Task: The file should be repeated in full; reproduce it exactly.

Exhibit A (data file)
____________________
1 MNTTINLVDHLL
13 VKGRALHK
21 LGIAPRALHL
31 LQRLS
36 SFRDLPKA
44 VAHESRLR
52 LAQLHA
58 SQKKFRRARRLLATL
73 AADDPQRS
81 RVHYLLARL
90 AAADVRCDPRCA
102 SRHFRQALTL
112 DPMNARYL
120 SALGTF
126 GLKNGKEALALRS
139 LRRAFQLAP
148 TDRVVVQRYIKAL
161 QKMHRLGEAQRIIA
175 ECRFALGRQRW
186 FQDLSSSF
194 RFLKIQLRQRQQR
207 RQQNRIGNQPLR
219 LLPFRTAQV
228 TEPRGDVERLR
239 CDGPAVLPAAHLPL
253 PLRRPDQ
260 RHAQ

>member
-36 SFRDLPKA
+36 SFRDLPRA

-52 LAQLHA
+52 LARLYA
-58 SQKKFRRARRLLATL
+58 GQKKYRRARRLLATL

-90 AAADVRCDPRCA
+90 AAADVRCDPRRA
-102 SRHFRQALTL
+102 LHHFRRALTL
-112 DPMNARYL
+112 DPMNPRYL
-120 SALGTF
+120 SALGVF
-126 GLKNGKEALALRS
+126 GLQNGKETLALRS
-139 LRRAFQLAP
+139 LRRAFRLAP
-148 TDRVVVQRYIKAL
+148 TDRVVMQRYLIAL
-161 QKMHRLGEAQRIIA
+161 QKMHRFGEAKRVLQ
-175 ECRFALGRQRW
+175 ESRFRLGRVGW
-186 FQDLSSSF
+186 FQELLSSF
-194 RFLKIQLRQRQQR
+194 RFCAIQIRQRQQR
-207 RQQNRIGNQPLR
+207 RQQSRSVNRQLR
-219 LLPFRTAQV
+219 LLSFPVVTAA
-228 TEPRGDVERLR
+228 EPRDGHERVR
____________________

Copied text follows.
1 MNTTINLVDHLL
13 VKGRALHK
21 LGIAPRALHL
31 LQRLS
36 SFRDLPKA
44 VAHESRLR
52 LAQLHA
58 SQKKFRRARRLLATL
73 AADDPQRS
81 RVHYLLARL
90 AAADVRCDPRCA
102 SRHFRQALTL
112 DPMNARYL
120 SALGTF
126 GLKNGKEALALRS
139 LRRAFQLAP
148 TDRVVVQRYIKAL
161 QKMHRLGEAQRIIA
175 ECRFALGRQRW
186 FQDLSSSF
194 RFLKIQLRQRQQR
207 RQQNRIGNQPLR
219 LLPFRTAQV
228 TEPRGDVERLR
239 CDGPAVLPAAHLPL
253 PLRRPDQ
260 RHAQ

>member
-36 SFRDLPKA
+36 SFRDLPRA

-52 LAQLHA
+52 LARLYA
-58 SQKKFRRARRLLATL
+58 GQKKYRRARRLLATL

-90 AAADVRCDPRCA
+90 AAADVRCDPRRA
-102 SRHFRQALTL
+102 LHHFRRALTL
-112 DPMNARYL
+112 DPMNPRYL
-120 SALGTF
+120 SALGVF
-126 GLKNGKEALALRS
+126 GLQNGKETLALRS
-139 LRRAFQLAP
+139 LRRAFRLAP
-148 TDRVVVQRYIKAL
+148 TDRVVMQRYLIAL
-161 QKMHRLGEAQRIIA
+161 QKMHRFGEAKRVLQ
-175 ECRFALGRQRW
+175 ESRFRLGRVGW
-186 FQDLSSSF
+186 FQELLSSF
-194 RFLKIQLRQRQQR
+194 RFCAIQIRQRQQR
-207 RQQNRIGNQPLR
+207 RQQSRSVNRQLR
-219 LLPFRTAQV
+219 LLSFPVVTAA
-228 TEPRGDVERLR
+228 EPRDGHERVR